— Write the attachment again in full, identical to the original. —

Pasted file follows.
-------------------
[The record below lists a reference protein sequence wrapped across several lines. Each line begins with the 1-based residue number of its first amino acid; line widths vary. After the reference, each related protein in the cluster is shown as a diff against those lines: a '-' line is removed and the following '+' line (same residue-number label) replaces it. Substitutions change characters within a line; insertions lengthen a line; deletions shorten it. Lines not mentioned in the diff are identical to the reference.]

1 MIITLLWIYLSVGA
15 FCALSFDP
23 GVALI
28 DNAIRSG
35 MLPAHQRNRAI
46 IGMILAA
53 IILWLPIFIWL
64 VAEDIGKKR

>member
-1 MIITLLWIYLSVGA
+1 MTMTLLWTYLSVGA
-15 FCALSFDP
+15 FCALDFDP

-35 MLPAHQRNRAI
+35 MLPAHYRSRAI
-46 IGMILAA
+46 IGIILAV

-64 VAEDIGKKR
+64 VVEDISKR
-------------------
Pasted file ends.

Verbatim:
[The record below lists a reference protein sequence wrapped across several lines. Each line begins with the 1-based residue number of its first amino acid; line widths vary. After the reference, each related protein in the cluster is shown as a diff against those lines: a '-' line is removed and the following '+' line (same residue-number label) replaces it. Substitutions change characters within a line; insertions lengthen a line; deletions shorten it. Lines not mentioned in the diff are identical to the reference.]

1 MIITLLWIYLSVGA
15 FCALSFDP
23 GVALI
28 DNAIRSG
35 MLPAHQRNRAI
46 IGMILAA
53 IILWLPIFIWL
64 VAEDIGKKR

>member
-1 MIITLLWIYLSVGA
+1 MTMTLLWTYLSVGA
-15 FCALSFDP
+15 FCALDFDP

-35 MLPAHQRNRAI
+35 MLPAHYRSRAI
-46 IGMILAA
+46 IGIILAV

-64 VAEDIGKKR
+64 VVEDISKR